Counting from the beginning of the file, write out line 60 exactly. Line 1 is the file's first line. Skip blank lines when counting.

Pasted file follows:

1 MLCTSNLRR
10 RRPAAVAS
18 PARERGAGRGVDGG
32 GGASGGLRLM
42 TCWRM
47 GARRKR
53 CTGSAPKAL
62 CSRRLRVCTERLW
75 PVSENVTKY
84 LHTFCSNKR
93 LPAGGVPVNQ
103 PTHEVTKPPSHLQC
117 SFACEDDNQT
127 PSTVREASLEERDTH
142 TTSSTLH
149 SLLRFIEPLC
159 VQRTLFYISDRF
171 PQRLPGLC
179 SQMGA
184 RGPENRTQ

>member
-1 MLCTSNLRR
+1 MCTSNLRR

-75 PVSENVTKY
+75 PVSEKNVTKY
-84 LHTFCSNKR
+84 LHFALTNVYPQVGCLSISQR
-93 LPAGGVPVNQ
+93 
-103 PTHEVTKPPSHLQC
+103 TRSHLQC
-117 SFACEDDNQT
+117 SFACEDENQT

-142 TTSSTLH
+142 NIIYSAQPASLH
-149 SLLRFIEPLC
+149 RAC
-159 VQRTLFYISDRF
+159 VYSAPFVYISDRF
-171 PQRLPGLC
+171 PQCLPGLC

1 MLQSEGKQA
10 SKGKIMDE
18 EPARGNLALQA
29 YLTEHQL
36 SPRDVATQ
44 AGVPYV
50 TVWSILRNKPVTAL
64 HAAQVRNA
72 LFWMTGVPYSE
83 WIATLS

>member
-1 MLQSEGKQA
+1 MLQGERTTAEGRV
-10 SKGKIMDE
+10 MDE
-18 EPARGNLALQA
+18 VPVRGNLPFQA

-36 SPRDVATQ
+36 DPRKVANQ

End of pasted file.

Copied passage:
+36 DPRKVANQ